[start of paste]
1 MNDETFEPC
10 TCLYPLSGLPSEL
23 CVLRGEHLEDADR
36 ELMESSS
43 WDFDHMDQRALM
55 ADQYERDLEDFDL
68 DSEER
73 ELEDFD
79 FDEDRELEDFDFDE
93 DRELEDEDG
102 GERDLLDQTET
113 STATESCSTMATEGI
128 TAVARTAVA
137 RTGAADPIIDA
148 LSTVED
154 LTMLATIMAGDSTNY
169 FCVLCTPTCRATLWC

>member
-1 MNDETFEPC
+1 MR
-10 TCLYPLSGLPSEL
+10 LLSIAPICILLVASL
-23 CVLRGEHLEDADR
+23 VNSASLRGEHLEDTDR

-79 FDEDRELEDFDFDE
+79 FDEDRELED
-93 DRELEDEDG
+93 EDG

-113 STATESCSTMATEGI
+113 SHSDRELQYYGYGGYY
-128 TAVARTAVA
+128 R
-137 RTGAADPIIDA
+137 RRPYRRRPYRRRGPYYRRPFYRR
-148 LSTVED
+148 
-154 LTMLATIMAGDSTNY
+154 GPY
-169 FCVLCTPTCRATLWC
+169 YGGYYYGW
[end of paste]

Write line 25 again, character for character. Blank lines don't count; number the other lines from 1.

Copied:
-79 FDEDRELEDFDFDE